Florida’s sunny economic recovery from the COVID-19 pandemic appears to have continued in March, as a report from state economists released Thursday shows revenues collected that month were $626 million above the estimate.
Total collections for March were $3.53 billion, or 21.5% above the state’s official projection of $2.91 billion. Sales taxes accounted for 78% of the gain, coming in $488.5 million above the estimate.
As with other monthly reports this year showing revenues beating projections, the report sounds a note of caution about the numbers. Inflation is at levels not seen in 40 years, pushing the cost of goods, and therefore sales tax amounts, higher. If high inflation persists, many residents will likely cut back on their purchases.
“The immediate response to inflation is an increase in sales tax collections that reflects the higher prices,” the report states. “Persistent inflation conditions will ultimately suppress collections as consumers begin to spend more money on non-taxable necessities like food and health care.”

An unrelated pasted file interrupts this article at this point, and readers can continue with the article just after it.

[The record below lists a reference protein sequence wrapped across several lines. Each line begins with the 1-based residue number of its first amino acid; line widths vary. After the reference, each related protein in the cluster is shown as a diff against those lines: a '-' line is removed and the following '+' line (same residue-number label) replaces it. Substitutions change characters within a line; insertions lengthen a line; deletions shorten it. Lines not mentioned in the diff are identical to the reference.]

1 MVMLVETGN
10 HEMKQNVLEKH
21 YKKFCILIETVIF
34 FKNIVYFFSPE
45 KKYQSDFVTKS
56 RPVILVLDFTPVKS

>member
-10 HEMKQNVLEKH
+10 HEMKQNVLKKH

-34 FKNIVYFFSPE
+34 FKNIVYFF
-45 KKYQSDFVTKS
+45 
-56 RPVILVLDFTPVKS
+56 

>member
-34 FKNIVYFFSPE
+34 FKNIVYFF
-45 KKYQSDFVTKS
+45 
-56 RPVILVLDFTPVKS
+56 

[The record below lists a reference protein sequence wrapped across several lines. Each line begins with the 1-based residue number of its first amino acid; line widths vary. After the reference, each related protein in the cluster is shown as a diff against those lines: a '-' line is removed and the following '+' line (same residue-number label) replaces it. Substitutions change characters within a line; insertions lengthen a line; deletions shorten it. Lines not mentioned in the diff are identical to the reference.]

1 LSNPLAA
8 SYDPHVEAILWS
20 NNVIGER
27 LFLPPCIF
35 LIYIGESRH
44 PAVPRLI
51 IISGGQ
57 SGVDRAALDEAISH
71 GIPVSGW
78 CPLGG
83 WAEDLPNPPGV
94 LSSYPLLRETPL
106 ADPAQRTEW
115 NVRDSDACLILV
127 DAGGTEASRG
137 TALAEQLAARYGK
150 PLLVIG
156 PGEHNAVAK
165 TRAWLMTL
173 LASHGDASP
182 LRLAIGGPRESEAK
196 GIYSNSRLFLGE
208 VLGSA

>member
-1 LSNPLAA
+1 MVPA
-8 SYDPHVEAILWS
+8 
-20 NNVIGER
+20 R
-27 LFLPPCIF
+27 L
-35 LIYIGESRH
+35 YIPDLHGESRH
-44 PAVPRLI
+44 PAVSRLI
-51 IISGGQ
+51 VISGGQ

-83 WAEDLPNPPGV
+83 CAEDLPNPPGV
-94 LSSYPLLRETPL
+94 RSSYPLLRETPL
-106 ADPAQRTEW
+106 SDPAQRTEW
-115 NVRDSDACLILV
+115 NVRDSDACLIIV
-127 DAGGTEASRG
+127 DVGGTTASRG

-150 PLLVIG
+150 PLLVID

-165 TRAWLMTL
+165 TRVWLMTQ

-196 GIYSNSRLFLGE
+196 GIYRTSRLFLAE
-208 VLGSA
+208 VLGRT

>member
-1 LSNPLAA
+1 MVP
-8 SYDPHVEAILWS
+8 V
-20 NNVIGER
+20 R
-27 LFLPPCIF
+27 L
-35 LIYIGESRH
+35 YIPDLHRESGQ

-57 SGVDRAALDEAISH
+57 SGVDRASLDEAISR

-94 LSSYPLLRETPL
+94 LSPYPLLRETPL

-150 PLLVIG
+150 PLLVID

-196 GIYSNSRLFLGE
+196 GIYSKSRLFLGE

If a reduction in consumption is widespread throughout the country, Florida’s tourism-heavy economy is likely to suffer as families cut back on vacations.
Gov. Ron DeSantis has touted Florida’s economic rebound from COVID-19, citing his policies of reopening much faster than the rest of the country as the main reason. But in recent weeks he’s also warned that high inflation — it was 8.5% in the last 12 months, the highest rate since August 1982 — could eventually lead to a recession, so Florida might need robust reserves to hedge against leaner times.
The report also notes the Seminole Tribe of Florida has stopped making its $37.5 million monthly payment to the state under the new gaming compact, which was thrown out by a federal judge in November. The Tribe had been making the monthly payments since then, but stopped in March, POLITICO reported earlier this week.
“It is currently unknown when or if they will resume into state accounts,” the report states.